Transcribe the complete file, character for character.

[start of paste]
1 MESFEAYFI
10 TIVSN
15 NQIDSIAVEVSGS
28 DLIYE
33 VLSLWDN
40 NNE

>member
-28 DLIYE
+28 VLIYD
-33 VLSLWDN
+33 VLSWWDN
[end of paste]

1 MESFEAYFI
10 TIVSN
15 NQIDSIAVEVSGS
28 DLIYE
33 VLSLWDN
40 NNE

>member
-28 DLIYE
+28 VLIYD
-33 VLSLWDN
+33 VLSWWDN